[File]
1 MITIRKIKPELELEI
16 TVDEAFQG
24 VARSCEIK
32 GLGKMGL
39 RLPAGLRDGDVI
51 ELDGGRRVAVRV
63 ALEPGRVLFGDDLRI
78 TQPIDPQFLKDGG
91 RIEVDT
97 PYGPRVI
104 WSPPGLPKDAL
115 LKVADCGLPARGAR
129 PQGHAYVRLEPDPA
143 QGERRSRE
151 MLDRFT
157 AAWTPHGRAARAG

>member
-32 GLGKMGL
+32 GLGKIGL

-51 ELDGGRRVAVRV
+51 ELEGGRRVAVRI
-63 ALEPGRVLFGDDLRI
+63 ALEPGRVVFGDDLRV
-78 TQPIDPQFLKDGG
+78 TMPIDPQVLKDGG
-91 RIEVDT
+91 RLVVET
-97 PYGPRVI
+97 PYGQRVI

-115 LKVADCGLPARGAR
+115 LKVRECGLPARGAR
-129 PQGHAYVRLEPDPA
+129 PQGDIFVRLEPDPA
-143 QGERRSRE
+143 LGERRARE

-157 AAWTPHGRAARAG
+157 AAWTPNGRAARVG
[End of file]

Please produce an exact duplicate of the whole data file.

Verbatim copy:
1 MITIRKIKPELELEI
16 TVDEAFQG
24 VARSCEIK
32 GLGKMGL
39 RLPAGLRDGDVI
51 ELDGGRRVAVRV
63 ALEPGRVLFGDDLRI
78 TQPIDPQFLKDGG
91 RIEVDT
97 PYGPRVI
104 WSPPGLPKDAL
115 LKVADCGLPARGAR
129 PQGHAYVRLEPDPA
143 QGERRSRE
151 MLDRFT
157 AAWTPHGRAARAG

>member
-32 GLGKMGL
+32 GLGKIGL

-51 ELDGGRRVAVRV
+51 ELEGGRRVAVRI
-63 ALEPGRVLFGDDLRI
+63 ALEPGRVVFGDDLRV
-78 TQPIDPQFLKDGG
+78 TMPIDPQVLKDGG
-91 RIEVDT
+91 RLVVET
-97 PYGPRVI
+97 PYGQRVI

-115 LKVADCGLPARGAR
+115 LKVRECGLPARGAR
-129 PQGHAYVRLEPDPA
+129 PQGDIFVRLEPDPA
-143 QGERRSRE
+143 LGERRARE

-157 AAWTPHGRAARAG
+157 AAWTPNGRAARVG